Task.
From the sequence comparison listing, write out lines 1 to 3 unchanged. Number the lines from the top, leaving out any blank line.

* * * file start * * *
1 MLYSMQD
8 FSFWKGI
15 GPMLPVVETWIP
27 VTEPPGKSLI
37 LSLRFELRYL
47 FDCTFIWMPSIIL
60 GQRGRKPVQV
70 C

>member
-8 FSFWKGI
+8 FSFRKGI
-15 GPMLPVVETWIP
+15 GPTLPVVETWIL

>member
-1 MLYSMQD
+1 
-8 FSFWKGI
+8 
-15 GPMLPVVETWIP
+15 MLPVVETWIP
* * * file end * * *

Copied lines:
1 MLYSMQD
8 FSFWKGI
15 GPMLPVVETWIP